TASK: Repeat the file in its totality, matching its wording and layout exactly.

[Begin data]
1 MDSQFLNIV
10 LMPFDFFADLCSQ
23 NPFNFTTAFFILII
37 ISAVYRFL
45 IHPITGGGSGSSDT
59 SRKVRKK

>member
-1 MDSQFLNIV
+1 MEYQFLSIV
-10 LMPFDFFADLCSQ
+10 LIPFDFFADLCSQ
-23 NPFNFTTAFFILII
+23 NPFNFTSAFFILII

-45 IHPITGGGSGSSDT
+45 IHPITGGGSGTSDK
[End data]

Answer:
1 MDSQFLNIV
10 LMPFDFFADLCSQ
23 NPFNFTTAFFILII
37 ISAVYRFL
45 IHPITGGGSGSSDT
59 SRKVRKK

>member
-1 MDSQFLNIV
+1 MEYQFLSIV
-10 LMPFDFFADLCSQ
+10 LIPFDFFADLCSQ
-23 NPFNFTTAFFILII
+23 NPFNFTSAFFILII

-45 IHPITGGGSGSSDT
+45 IHPITGGGSGTSDK